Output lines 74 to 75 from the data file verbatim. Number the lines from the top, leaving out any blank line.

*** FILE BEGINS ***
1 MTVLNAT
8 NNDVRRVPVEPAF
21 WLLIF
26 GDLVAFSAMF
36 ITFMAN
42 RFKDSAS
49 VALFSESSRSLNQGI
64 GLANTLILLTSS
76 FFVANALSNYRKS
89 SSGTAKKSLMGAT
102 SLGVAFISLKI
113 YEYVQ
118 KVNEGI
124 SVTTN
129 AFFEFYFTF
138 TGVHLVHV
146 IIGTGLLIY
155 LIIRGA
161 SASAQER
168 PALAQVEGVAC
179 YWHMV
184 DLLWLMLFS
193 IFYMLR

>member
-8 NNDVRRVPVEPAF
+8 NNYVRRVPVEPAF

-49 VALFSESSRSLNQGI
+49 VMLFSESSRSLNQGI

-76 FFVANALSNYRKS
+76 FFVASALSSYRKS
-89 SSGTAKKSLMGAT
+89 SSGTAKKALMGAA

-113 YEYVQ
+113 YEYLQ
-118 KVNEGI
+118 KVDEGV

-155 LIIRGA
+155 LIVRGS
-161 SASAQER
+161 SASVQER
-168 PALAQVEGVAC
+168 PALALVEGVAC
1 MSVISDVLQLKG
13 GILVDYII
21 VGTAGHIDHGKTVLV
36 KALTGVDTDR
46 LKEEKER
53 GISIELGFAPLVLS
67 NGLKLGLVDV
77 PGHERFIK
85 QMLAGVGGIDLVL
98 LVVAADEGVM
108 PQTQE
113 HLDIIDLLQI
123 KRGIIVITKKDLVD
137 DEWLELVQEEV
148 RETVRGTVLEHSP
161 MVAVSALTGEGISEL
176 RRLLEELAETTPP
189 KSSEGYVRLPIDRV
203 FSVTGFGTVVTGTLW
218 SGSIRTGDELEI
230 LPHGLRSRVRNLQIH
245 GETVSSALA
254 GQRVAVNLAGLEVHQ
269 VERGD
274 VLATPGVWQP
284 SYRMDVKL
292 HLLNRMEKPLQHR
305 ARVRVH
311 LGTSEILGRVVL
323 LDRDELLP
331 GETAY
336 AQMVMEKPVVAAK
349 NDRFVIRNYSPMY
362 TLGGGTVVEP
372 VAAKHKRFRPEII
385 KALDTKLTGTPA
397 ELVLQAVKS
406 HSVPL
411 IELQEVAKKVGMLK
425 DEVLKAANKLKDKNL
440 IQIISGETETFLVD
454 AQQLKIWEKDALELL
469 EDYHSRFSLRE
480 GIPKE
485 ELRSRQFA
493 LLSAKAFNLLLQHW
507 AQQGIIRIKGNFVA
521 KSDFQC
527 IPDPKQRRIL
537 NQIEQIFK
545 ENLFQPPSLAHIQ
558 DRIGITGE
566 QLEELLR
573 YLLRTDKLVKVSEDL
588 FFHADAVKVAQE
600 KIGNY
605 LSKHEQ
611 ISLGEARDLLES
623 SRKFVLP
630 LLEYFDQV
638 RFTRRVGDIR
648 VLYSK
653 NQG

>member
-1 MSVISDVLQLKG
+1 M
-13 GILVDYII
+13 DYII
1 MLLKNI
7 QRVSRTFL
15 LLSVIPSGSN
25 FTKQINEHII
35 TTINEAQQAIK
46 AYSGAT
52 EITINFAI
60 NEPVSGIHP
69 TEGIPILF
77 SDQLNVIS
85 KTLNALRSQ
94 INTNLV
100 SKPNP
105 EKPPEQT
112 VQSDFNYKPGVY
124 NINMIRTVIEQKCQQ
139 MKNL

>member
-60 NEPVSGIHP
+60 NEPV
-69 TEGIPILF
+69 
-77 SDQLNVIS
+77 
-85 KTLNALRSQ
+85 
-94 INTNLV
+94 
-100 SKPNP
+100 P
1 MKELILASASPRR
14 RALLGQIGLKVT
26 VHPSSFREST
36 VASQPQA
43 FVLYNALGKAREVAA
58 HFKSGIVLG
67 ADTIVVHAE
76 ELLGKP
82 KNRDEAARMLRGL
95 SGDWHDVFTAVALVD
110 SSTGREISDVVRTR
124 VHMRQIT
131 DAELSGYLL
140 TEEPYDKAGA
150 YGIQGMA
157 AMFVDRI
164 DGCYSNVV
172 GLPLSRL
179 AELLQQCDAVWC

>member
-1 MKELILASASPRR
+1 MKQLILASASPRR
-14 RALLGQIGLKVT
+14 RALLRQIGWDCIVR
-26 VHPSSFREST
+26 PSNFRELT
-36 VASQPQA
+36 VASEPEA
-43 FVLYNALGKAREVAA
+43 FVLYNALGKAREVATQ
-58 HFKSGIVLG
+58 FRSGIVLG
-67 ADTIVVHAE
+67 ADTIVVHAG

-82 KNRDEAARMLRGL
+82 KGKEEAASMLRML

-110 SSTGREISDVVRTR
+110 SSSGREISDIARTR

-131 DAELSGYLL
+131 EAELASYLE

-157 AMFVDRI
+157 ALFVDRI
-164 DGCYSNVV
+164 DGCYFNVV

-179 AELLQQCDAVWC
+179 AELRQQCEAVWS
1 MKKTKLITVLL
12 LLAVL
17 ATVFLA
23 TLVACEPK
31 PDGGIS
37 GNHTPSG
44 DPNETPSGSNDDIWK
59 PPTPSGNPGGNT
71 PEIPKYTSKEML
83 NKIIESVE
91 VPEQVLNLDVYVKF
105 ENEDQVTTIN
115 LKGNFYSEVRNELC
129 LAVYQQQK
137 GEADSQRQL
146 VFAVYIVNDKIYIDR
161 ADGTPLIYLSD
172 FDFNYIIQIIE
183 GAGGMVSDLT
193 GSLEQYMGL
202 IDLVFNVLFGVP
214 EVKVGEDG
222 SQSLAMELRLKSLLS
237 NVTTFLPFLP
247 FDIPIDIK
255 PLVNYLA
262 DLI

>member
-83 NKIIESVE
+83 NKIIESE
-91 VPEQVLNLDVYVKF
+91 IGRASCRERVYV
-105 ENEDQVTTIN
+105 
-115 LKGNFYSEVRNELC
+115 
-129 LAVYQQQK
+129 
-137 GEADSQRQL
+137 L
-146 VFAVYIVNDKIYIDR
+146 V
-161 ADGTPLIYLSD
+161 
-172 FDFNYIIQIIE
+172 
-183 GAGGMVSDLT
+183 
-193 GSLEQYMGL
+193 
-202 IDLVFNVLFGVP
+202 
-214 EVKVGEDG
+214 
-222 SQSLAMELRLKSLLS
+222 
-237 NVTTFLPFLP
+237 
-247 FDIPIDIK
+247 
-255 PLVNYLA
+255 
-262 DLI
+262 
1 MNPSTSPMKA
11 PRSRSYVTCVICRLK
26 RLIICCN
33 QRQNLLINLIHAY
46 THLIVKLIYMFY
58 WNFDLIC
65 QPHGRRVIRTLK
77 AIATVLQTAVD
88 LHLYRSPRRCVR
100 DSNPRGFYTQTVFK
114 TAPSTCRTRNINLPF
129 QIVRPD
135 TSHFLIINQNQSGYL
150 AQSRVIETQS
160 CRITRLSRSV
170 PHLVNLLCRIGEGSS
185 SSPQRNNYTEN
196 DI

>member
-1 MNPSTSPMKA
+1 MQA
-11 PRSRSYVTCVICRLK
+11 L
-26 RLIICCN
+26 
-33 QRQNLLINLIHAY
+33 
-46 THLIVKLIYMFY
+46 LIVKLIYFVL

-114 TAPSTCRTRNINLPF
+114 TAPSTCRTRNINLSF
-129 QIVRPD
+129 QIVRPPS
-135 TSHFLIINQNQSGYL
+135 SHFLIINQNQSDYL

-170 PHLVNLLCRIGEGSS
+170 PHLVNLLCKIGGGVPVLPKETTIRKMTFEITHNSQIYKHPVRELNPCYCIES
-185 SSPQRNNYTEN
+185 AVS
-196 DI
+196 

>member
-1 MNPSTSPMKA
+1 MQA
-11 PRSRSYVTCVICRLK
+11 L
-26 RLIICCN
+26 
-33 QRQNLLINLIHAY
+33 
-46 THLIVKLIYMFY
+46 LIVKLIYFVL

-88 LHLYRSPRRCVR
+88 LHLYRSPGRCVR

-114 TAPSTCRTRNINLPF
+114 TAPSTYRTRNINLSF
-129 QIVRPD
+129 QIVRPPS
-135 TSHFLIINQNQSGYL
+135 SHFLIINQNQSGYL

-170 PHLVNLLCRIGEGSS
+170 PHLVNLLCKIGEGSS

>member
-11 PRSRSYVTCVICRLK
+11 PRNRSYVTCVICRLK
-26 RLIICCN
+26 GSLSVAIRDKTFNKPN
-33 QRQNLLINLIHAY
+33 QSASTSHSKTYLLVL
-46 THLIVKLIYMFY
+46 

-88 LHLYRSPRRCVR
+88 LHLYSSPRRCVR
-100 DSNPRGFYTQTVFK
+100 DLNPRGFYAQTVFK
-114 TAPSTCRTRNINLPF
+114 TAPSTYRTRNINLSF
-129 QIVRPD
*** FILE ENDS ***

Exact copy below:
336 AQMVMEKPVVAAK
349 NDRFVIRNYSPMY